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Rhona's Words of Wisdom

Rhona's rules

(on what being a medical student and doctor is all about)

In her last issue as senior editor of the studentBMJ, Rhona MacDonald shares her take on life

Let's get one thing straight from the start. The rules outlined in this article are for me. They are my rules that I have worked out by myself over five years of medical school, eight years of practising medicine, 10 years of being a patient, four years of being the editor of Career Focus and three and a half as the senior editor of the studentBMJ.

Through these various roles, I have learned and experienced more than I could ever have imagined and this has instilled some strong principals and values that guide the way I live my life--"Rhona's rules." So please do not think that I am telling you what to do or how to live your own life--feel free to strongly disagree with my take on things, ignore, or possibly use as suggestions to help you with your own life and career.

Rule number 1: It's all about patients; it's not about you

This is especially for those just considering or starting a career in medicine. There are many different reasons why people want to go into medicine but I would argue that the single most important reason is that you have to want to care for people when they are in poor health. Romantic notions of floating around with a stethoscope round your neck, smiling at patients who will smile back adoringly are not helpful.

When people are ill, they are usually not at their best. They may be stressed and moody. They (and their relatives) may not like you and you may not like them. But that is not the point. You are there to manage them to the best of your ability all of the time no matter what you may be feeling yourself.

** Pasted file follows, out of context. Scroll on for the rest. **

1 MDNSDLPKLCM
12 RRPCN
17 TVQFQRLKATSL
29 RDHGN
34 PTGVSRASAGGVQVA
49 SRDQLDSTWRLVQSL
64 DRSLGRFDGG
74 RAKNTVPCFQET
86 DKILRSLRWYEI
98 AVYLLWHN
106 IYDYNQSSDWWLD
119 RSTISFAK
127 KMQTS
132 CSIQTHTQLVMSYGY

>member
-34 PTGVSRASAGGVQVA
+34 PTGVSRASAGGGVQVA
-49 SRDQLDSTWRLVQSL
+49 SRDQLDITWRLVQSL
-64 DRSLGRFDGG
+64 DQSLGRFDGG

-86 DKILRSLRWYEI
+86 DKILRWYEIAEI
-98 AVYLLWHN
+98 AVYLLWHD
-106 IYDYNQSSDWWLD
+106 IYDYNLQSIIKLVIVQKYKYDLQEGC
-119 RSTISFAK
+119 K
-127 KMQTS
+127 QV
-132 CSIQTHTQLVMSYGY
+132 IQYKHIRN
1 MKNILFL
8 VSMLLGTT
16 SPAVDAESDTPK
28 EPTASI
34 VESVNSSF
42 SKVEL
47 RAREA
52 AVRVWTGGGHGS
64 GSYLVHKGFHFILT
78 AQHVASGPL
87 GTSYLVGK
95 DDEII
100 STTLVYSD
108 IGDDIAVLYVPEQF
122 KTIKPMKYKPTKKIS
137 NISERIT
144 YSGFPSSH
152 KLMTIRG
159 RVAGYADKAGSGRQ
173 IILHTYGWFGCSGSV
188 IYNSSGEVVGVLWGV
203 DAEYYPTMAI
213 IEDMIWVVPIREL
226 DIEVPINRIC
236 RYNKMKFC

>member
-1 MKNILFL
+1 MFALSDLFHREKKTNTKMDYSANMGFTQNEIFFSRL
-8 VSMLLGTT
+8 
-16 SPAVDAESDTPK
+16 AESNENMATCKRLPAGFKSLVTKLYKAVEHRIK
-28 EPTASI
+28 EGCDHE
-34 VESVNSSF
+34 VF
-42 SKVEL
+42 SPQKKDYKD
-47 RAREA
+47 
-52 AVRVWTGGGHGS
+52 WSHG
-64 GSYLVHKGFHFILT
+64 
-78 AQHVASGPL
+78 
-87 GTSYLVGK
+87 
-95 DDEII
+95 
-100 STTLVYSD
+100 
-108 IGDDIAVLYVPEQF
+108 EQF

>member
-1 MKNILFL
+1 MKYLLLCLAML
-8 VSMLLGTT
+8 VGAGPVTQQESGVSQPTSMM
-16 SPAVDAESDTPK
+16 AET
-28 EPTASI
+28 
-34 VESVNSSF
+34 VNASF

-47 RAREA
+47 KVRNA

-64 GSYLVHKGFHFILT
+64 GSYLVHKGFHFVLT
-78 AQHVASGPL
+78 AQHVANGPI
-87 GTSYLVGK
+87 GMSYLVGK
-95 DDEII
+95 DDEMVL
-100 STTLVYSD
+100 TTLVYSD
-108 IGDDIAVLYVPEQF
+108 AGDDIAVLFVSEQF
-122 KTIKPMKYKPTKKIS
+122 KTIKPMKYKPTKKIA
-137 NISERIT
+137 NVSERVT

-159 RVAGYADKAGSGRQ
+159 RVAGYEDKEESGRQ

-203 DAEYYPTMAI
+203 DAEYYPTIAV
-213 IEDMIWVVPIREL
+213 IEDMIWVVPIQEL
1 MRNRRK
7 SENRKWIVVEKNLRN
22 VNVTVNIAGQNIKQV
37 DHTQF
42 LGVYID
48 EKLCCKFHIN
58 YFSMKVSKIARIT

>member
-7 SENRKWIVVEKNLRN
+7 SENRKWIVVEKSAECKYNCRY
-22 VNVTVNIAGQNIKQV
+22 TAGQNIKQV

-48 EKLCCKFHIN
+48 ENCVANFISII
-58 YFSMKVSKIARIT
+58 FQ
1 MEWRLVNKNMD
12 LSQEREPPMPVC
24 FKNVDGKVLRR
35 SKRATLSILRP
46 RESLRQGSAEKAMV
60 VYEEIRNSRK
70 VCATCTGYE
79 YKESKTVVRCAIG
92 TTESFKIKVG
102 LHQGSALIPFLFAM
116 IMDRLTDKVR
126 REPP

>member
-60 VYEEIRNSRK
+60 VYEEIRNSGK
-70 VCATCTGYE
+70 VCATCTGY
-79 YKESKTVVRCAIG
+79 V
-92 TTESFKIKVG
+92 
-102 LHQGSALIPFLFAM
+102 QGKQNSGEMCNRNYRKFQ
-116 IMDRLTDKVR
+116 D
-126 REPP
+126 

So ask yourself:

  • Do you genuinely care about people?
  • Can you put yourself in a patient's (or colleague's) position and imagine how they must be feeling?
  • Will you ever become irritated with people who you consider as "timewasters"?
  • Will you ever become the sort of doctor who ignores the curtains around a patient's bed and tries to take (non-emergency) blood from an elderly patient who is on a commode because you don't have the time/want to wait?

Rule number 2: Don't just focus on passing exams

Of course exams are important, but you are limiting your potential if you opt out of potentially enriching experiences just because it doesn't count towards--or will not help you in--exams.

Ask yourself:

  • Would you ever skive "unmarked" and un-noticed interactions with patients in the wards to swot in the library?
  • Would you ever miss a lecture or teaching session on a subject that does not directly relate to an exam to catch up on your textbook reading instead?

Rule number 3: Keep your other interests; don't become a medical bore

This is a hotly debated topic. The two points of view are:

Either you must do absolutely everything in your power to make sure you get ahead in medicine so that you can tick all the boxes in the "desirable" criteria when applying for jobs (especially national training numbers). So it's head down, aim for distinctions, do research in your holidays and suck up to consultants.

Or, being a "well rounded" person makes you a better doctor as you are more likely to relate to your patients helps you to avoid "burnout," and a long "other interests" list on your CV can also make a good impression.

I am firmly with the second option but to help you make up your own mind I would encourage you to read "Career snakes and ladders" (studentBMJ 2002;10:374-5).


COLIN MACDONALD/DAD
Rhona's rule number one:
love Scotland, live Scotland

Rule number 4: Remember that there's a big wide world out there

Medicine can be very insular and introspective but I would encourage you to:

  • Keep up with the national and international news (and not just the medical news)
  • Take every opportunity to study, work, or do research in other countries